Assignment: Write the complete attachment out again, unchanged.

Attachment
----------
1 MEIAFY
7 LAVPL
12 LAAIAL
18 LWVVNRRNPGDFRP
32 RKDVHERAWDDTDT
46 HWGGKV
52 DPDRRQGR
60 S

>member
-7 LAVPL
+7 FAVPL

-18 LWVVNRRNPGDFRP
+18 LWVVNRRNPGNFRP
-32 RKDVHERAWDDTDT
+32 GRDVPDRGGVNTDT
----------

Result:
1 MEIAFY
7 LAVPL
12 LAAIAL
18 LWVVNRRNPGDFRP
32 RKDVHERAWDDTDT
46 HWGGKV
52 DPDRRQGR
60 S

>member
-7 LAVPL
+7 FAVPL

-18 LWVVNRRNPGDFRP
+18 LWVVNRRNPGNFRP
-32 RKDVHERAWDDTDT
+32 GRDVPDRGGVNTDT